At the Woolly Mammoth Theatre, British comedians Pippa Evans and Sanderson Jones lead the Sunday Assembly, a “godless congregation.” (Astrid Riecken/For The Washington Post)

It turns out a decent number of Washingtonians will respond to an ad to start a “godless congregation.” The hard part comes when you ask the atheists to do anything churchy.

“Stand up! Stand up!” Sanderson Jones, a bushy-bearded British comic, urged about 60 people in a Penn Quarter basement theater, trying to kick off the evening with a rock music singalong. Eventually, most people stood, but a few minutes later, the über-bouncy Jones had the same issue when he tried to get people wearing T-shirts about skepticism and science to wave their hands in the air to Freddie Mercury’s “Don’t Stop Me Now.” (Again, many eventually did.)

Over the next 90 minutes, the group of strangers — most appearing to be younger than 40 — watched an atheist poet perform a piece on his concept of life after death, listened to daily tricks Jones uses to promote gratitude (some are quirky, such as saying thank you to himself for whatever he sees, be it grout in bricks or an exit sign) and slowly, slowly put their arms around one another’s shoulders while a small band performed a jazzy version of “Lean on Me.”

The sometimes-awkward service Wednesday night was billed as the first Washington meeting of the Sunday Assembly, a series of gatherings Jones and a female comic friend of his launched a year ago in London for people interested in, as he puts it, “the best parts of religion — with awesome songs!”

Jones and Pippa Evans have drawn hugely disproportionate buzz for the endeavor. This is partly because they’re attractive comedians, but mostly because they’re speaking to an increasingly secular society still hungry for two commodities that organized religion purports to provide: wonder and community.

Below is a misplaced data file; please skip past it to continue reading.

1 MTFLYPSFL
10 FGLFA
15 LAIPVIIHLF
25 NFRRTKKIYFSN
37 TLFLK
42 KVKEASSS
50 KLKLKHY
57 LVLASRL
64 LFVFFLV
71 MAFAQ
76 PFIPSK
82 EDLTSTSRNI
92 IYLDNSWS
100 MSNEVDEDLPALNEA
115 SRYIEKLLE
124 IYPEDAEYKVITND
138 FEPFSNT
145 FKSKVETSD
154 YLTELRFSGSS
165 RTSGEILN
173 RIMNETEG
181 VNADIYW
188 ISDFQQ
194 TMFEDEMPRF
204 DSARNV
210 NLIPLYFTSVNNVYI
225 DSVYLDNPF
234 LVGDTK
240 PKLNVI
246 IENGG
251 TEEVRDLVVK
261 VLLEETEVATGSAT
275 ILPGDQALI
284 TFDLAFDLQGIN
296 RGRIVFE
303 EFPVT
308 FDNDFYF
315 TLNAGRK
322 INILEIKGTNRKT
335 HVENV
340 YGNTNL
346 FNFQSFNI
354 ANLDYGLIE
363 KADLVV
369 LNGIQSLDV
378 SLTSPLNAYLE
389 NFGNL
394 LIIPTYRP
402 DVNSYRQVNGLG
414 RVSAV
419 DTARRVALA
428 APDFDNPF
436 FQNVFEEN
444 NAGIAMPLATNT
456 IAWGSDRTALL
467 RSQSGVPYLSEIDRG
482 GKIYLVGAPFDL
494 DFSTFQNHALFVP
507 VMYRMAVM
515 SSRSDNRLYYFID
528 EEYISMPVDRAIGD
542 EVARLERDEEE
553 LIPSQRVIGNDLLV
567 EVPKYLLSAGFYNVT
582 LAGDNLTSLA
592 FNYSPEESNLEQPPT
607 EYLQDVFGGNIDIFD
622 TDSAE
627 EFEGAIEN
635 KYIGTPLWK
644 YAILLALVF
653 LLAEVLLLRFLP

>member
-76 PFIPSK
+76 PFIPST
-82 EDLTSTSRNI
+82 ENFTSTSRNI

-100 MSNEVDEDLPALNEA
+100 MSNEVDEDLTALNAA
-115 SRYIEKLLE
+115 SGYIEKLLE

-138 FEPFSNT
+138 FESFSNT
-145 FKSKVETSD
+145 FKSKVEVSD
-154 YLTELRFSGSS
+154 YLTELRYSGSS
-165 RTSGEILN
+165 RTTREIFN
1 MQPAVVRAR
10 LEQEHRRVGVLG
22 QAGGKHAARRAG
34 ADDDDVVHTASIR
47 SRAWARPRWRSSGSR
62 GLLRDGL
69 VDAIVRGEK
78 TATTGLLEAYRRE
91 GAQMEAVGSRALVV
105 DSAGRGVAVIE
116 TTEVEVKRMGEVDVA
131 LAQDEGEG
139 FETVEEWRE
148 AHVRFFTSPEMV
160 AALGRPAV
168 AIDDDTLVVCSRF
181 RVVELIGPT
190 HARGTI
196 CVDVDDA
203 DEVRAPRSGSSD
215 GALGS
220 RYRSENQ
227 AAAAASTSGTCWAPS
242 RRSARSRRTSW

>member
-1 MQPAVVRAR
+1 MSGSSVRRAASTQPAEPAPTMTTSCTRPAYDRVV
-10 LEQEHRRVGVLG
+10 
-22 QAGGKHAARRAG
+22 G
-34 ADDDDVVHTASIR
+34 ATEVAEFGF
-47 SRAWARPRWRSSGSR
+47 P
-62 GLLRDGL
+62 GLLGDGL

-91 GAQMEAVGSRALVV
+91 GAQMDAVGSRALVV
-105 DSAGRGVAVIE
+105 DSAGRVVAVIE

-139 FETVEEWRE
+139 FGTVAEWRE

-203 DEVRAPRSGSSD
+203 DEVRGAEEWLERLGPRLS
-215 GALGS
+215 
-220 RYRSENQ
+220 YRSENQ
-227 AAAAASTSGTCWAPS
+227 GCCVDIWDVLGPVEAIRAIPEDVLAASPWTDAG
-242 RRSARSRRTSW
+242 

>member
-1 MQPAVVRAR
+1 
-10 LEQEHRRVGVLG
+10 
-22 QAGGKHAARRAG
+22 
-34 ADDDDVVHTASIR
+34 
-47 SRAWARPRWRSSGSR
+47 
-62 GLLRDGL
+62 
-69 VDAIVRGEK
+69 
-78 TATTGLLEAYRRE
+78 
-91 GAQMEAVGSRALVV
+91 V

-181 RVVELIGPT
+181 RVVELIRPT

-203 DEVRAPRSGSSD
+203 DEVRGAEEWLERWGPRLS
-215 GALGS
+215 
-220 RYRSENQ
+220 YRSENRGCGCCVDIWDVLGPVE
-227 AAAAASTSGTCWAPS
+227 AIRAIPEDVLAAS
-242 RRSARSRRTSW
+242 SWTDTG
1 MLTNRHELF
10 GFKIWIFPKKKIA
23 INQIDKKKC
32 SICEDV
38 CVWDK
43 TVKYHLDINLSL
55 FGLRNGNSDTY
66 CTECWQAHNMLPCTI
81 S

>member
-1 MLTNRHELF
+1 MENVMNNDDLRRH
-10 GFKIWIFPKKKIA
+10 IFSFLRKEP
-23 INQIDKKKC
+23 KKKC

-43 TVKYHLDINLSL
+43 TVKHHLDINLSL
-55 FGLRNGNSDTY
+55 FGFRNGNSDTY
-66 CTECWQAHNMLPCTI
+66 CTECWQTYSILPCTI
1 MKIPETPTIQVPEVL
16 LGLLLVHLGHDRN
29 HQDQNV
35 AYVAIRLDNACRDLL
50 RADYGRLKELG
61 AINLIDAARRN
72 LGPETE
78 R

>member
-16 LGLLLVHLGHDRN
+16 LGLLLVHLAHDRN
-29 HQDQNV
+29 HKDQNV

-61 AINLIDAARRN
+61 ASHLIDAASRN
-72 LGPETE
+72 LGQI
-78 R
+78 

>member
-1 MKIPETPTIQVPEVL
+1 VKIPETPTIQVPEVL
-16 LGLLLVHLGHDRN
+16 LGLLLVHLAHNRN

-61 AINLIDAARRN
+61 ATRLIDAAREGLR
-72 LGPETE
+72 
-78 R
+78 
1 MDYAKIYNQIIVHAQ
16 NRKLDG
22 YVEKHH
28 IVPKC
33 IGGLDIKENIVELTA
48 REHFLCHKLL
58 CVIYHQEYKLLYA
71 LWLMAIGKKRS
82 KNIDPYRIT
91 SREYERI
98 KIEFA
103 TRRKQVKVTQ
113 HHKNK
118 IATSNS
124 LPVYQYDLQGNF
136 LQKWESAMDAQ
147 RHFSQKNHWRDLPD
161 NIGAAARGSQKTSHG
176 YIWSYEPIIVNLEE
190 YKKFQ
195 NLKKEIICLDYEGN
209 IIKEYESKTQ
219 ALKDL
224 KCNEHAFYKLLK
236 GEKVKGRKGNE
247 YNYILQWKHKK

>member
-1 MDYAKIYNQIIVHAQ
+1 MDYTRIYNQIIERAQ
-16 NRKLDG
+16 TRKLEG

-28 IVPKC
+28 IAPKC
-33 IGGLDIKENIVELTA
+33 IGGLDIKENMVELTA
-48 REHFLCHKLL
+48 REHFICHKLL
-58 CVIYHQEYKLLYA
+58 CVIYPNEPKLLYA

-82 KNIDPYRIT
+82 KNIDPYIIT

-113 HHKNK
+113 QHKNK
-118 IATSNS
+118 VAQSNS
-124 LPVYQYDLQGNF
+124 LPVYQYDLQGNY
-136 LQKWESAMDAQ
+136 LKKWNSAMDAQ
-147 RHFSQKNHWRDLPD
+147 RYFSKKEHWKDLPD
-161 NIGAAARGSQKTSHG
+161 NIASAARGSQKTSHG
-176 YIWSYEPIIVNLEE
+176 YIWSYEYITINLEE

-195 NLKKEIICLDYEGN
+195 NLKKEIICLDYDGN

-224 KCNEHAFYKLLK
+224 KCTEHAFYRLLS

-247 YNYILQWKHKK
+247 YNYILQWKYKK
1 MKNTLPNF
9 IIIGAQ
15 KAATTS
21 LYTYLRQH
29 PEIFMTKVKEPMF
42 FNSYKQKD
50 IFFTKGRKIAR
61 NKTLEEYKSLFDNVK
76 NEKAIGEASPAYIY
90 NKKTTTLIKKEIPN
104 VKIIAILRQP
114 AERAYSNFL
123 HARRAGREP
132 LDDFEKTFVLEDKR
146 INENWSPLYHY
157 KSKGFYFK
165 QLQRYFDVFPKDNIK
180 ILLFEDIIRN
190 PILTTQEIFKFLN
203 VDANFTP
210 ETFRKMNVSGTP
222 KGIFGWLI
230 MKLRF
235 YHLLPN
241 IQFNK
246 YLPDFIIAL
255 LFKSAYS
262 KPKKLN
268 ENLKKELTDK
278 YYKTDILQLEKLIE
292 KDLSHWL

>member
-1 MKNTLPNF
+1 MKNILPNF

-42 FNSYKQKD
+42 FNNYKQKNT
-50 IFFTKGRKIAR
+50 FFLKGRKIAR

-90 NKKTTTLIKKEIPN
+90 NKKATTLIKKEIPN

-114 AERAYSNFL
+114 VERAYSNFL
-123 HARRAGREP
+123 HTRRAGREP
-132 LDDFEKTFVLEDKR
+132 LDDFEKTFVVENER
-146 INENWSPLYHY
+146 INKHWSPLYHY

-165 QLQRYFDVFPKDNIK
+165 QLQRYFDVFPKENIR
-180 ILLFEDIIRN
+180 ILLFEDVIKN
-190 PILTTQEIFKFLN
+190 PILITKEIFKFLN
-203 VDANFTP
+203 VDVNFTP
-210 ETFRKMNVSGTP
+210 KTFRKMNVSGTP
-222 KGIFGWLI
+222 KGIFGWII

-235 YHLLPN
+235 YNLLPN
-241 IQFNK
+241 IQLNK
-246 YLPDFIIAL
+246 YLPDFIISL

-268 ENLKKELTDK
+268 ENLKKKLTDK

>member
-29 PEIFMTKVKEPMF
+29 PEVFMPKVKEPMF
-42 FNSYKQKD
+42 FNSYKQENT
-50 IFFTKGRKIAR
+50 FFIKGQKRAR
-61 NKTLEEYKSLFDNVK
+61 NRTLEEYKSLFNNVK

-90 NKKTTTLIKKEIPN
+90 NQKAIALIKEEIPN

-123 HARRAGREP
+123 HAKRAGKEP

Melody Hensley, executive director of the Center for Inquiry, made it possible for the British comedians Sanderson Jones and Pippa Evans to lead the Sunday Assembly. (Astrid Riecken/For The Washington Post)

Now the pair is racing through 40 cities in North America, Europe and Australia over a little more than a month’s time, hoping to replicate their success in London, where as many as 400 people meet monthly on such topics as remembrance, working together and happiness.

The Sunday Assembly, which this weekend is in Chicago, San Diego and Los Angeles, comes as secular America is becoming more organized in what you might call its spiritual searchings. Groups promoting nontheistic values have been around for centuries, including Ethical Culture and Freethinkers. But in the past decade, such ideas have become more institutionalized, with Sunday school programs for children, weekly meetings for reflection and atheist summer camps.

In an interview before the event, Evans said the idea for the Sunday Assembly came to her in part after her wedding. She and her husband had the guests sing “When I’m Sixty-Four” by the Beatles, “and we realized we’d never seen everyone we know sing together” — and the spiritual power that came with singing together. And it reminded her of going to church as a girl — something she stopped doing as an adult.